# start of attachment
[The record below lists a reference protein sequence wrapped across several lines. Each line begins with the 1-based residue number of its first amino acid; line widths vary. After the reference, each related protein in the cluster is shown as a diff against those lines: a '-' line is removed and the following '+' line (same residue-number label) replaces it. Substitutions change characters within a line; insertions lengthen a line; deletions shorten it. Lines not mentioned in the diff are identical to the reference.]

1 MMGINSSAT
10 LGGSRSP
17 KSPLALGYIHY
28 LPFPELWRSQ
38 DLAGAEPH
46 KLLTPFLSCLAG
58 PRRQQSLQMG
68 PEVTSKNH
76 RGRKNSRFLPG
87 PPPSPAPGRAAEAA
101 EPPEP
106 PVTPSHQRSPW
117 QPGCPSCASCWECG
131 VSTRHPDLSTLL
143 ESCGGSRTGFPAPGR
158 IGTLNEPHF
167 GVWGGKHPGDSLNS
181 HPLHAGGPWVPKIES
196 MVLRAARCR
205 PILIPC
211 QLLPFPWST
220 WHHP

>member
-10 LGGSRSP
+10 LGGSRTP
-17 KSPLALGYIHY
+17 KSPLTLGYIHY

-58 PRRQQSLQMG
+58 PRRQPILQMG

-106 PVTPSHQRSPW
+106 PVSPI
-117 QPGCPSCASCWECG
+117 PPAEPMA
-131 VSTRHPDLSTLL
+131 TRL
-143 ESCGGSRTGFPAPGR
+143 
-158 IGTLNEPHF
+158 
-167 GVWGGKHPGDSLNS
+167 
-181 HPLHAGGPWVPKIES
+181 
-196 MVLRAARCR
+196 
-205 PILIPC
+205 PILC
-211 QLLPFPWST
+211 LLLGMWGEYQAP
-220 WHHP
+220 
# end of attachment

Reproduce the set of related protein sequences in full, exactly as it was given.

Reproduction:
[The record below lists a reference protein sequence wrapped across several lines. Each line begins with the 1-based residue number of its first amino acid; line widths vary. After the reference, each related protein in the cluster is shown as a diff against those lines: a '-' line is removed and the following '+' line (same residue-number label) replaces it. Substitutions change characters within a line; insertions lengthen a line; deletions shorten it. Lines not mentioned in the diff are identical to the reference.]

1 MMGINSSAT
10 LGGSRSP
17 KSPLALGYIHY
28 LPFPELWRSQ
38 DLAGAEPH
46 KLLTPFLSCLAG
58 PRRQQSLQMG
68 PEVTSKNH
76 RGRKNSRFLPG
87 PPPSPAPGRAAEAA
101 EPPEP
106 PVTPSHQRSPW
117 QPGCPSCASCWECG
131 VSTRHPDLSTLL
143 ESCGGSRTGFPAPGR
158 IGTLNEPHF
167 GVWGGKHPGDSLNS
181 HPLHAGGPWVPKIES
196 MVLRAARCR
205 PILIPC
211 QLLPFPWST
220 WHHP

>member
-10 LGGSRSP
+10 LGGSRTP
-17 KSPLALGYIHY
+17 KSPLTLGYIHY

-58 PRRQQSLQMG
+58 PRRQPILQMG

-106 PVTPSHQRSPW
+106 PVSPI
-117 QPGCPSCASCWECG
+117 PPAEPMA
-131 VSTRHPDLSTLL
+131 TRL
-143 ESCGGSRTGFPAPGR
+143 
-158 IGTLNEPHF
+158 
-167 GVWGGKHPGDSLNS
+167 
-181 HPLHAGGPWVPKIES
+181 
-196 MVLRAARCR
+196 
-205 PILIPC
+205 PILC
-211 QLLPFPWST
+211 LLLGMWGEYQAP
-220 WHHP
+220 